Deportation Data Won’t Dispel Rumors Drawing Migrant Minors to U.S.

Brian Bennett, Los Angeles Times, July 5, 2014

President Obama and his aides have repeatedly sought to dispel the rumors driving thousands of children and teens from Central America to cross the U.S. border each month with the expectation they will be given a permiso and allowed to stay.

But under the Obama administration, those reports have proved increasingly true.

The number of immigrants under 18 who were deported or turned away at ports of entry fell from 8,143 in 2008, the last year of the George W. Bush administration, to 1,669 last year, according to Immigration and Customs Enforcement data released under a Freedom of Information Act request.

Similarly, about 600 minors were ordered deported each year from nonborder states a decade ago. Ninety-five were deported last year, records show, even as a flood of unaccompanied minors from Central America–five times more than two years earlier–began pouring across the Southwest border.

The previously unavailable deportation data are likely to fuel the political debate over whether Obama administration policies are partly responsible for the 52,000 children and teens who have surrendered to or been caught by Border Patrol agents since last October, spurring fresh concerns about U.S. border security and immigration law.

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Obama administration officials deny that lenient policies–including a 2012 program that allowed immigrants who had entered the country illegally as minors before June 2007 to apply for deportation deferrals–have encouraged the sudden surge.

They instead blame a 2008 law signed by Bush that made it nearly impossible to repatriate unaccompanied minors to Central America without letting them appear before an immigration judge.

A mounting backlog in immigration courts since then has allowed most Central American minors to stay for years while their cases wend their way through the legal system. Once they are assigned to social workers, as the law requires, the overwhelming majority are sent to live with their parents or relatives in the United States, officials said.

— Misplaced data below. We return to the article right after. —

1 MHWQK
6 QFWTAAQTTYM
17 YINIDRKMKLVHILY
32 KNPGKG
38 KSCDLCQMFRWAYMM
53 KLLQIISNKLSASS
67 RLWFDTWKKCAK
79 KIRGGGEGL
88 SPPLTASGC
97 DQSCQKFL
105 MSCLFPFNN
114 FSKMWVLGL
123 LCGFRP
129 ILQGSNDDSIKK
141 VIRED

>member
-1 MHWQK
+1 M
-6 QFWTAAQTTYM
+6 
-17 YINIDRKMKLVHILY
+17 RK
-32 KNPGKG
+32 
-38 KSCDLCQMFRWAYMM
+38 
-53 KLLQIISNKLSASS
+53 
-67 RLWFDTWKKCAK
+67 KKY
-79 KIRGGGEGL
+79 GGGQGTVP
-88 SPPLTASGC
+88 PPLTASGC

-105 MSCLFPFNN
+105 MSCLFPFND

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Obama last week asked Congress to change the 2008 law to give the head of Homeland Security, Jeh Johnson, greater discretion to send children back to Guatemala, El Salvador and Honduras more quickly.

But Obama is likely to face stiff opposition from fellow Democrats, who have vowed to block narrow changes to immigration laws. Senate Democrats overwhelmingly backed a comprehensive immigration bill last summer only to see the measure die in the GOP-led House.

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{snip} For most of the last decade, U.S. agents apprehended fewer than 4,000 ‎unaccompanied children from El Salvador, Guatemala and Honduras each year, according to U.S. Customs and Border Protection figures.

‎The total jumped to 10,146 in fiscal year 2012. It doubled to 20,805 last fiscal year. It nearly doubled again, to 39,133, between last October and June 15 this year.

The number of unaccompanied Mexican minors apprehended dropped for several years, but rose from 13,974 in 2012 to 17,240 last year. Most are bused back, although some are permitted to seek asylum.

The deportation data released to The Times do not distinguish between children who entered the U.S. with a parent and those who came alone and are less likely to be sent back. Children who arrived alone but turned 18 during deportation proceedings are counted as adults.

The figures also don’t include Mexican children who were turned back at the border by Border Patrol agents, as the law allows in their cases.

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When Congress returns from the holiday weekend on Monday, the Obama administration will ask lawmakers to appropriate more than $2 billion to cover the mounting costs of the crisis, including more staff for border stations, more detention facilities and more social workers.

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